My husband and I were very disappointed when we learned that we could not be with our military son on Thanksgiving. We casually mentioned to some friends that we were just going to have scrambled eggs and bagels for Thanksgiving dinner, because without him there, it just wasn’t going to be worth the effort. Well, they kindly invited us to spend Thanksgiving with their family, and we accepted.
I wanted to do something nice for them to really show them thanks for such a lovely gesture, so I knitted a seven-foot runner for their table. When it was finished, it seemed so “plain,” that I spent four hours crocheting around the entire runner twice and added a fringe to the ends. When I gave it to her, she held it close to her chest near her heart, and her eyes teared up as she expressed her emotion for my putting in that amount of effort for her. I have to tell you that I’ve never felt so moved by a reaction to a gift in my life.
She and her husband were doing something “personal” for me, and I wanted to return the favor. Having Thanksgiving with their adult children and a couple who were mutual friends made for a fabulous evening, with lots of laughs and a yummy turkey….mmmm.
So, I’ve stopped buying bottles of wine and chocolate-filled baskets. I’ve been working around the clock for weeks either knitting, weaving, or sewing Christmas presents. I finished my last project for my “peeps” on Sunday (our office holiday party was on Tuesday), so I had a bit of a crunch for time. While it was exhausting and sometimes frustrating when equipment has a mind of its own, I feel giddy about giving gifts that are so much of myself. Clearly, it means more to the receiver AND the giver.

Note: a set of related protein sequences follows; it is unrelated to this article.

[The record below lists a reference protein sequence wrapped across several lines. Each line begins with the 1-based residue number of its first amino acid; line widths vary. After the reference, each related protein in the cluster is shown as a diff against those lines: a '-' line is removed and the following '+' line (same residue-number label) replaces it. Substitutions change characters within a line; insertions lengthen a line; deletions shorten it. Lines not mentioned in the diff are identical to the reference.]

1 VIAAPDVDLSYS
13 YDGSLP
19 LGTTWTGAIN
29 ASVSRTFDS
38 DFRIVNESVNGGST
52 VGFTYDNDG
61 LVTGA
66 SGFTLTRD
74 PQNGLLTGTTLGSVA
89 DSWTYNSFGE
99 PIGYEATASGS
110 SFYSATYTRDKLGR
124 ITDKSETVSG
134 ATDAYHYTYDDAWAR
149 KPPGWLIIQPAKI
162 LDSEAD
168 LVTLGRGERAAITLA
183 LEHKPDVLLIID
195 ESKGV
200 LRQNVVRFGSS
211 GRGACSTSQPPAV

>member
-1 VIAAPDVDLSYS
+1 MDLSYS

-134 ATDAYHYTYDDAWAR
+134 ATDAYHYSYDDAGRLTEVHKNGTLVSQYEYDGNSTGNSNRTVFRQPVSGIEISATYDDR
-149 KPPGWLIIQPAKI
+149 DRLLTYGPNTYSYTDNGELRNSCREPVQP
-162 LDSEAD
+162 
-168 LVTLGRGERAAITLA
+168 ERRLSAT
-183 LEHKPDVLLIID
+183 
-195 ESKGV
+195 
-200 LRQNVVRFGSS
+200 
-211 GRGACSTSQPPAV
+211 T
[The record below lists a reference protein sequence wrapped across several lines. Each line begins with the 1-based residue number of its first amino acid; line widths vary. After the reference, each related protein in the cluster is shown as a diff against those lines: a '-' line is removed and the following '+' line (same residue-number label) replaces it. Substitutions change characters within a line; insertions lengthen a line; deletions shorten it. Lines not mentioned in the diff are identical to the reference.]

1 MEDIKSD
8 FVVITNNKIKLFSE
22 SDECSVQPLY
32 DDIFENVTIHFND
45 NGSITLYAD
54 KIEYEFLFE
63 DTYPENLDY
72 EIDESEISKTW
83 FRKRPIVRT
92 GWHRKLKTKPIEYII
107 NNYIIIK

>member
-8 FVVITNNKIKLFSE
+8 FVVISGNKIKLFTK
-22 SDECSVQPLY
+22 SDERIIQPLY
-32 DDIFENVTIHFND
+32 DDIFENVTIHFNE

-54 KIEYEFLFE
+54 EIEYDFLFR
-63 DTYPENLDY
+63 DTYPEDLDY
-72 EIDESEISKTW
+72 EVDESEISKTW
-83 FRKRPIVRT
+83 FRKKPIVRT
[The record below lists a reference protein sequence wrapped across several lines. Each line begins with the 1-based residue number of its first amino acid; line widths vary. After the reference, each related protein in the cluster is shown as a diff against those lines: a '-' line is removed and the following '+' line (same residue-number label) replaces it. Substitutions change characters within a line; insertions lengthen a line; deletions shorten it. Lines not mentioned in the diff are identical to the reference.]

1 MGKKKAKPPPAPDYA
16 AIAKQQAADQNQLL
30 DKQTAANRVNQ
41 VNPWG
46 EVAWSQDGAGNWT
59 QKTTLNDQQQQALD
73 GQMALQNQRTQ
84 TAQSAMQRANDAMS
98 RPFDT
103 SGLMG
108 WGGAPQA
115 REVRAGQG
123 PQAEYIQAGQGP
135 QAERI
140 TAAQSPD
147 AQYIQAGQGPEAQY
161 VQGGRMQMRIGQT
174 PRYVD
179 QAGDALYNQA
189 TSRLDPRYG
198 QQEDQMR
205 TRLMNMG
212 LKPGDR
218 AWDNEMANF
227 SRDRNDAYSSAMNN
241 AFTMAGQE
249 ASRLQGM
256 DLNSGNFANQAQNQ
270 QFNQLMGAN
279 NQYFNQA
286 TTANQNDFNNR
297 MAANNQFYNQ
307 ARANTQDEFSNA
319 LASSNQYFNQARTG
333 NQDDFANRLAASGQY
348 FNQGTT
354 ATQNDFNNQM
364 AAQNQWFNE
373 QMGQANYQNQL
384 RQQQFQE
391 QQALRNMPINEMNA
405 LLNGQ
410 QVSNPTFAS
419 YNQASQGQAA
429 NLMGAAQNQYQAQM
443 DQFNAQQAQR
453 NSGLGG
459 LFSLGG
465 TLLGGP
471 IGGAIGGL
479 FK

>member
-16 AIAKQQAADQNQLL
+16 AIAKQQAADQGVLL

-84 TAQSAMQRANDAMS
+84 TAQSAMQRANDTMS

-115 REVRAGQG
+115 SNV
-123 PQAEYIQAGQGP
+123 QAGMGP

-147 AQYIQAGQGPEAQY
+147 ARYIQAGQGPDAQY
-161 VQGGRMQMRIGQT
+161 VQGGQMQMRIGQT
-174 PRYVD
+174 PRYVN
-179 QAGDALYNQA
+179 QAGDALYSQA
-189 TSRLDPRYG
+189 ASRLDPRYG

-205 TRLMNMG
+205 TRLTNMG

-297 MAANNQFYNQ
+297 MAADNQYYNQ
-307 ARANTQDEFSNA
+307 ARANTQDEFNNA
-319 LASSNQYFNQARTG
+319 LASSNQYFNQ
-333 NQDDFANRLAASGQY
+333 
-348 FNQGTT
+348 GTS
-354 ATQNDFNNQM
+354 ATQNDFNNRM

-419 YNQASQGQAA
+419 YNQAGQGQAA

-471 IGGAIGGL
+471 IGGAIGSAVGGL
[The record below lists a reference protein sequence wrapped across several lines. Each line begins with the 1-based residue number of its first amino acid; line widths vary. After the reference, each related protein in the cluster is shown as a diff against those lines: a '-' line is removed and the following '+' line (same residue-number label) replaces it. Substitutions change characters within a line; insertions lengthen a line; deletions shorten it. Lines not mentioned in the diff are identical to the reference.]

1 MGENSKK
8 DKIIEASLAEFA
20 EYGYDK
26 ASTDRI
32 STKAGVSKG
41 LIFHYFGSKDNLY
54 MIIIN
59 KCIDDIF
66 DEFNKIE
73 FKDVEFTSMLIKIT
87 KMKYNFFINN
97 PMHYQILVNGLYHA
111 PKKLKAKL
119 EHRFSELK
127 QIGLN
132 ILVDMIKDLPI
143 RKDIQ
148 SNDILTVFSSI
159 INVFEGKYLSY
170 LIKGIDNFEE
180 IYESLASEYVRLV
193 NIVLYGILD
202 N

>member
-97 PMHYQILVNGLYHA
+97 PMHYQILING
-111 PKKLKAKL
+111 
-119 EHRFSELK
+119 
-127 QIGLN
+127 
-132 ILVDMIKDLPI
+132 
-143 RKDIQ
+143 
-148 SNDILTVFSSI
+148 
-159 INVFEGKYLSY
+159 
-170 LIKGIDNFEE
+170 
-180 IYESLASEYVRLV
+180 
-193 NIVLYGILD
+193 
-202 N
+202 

To top it off, a few of my dearest friends sent me “Thanksgiving” e-mails, enumerating the reasons they felt grateful for having me in their lives. It blew my mind. It is incredibly touching to know that you matter to someone.
I’m writing these stories to urge you all to do the same this Christmas. Don’t buy a card – write to that person and let them know why they matter to you and what you appreciate about them and how you feel grateful for them. Instead of purchasing something generally useless that they might never use and will not cause them to reflect on your relationship, make something or do something. For example: plant some flowers on either side of their front door; make a rocking chair for the back porch; fix something on their property; take their kids for the night so they can have a romantic time to themselves….the list of possibilities is endless.
Make it personal, and that doesn’t require ridiculous expenditures for gifts that ultimately don’t matter.
Oh, and one more thing. We will see our kidlet for Christmas. The tree is already up.TrackBack URI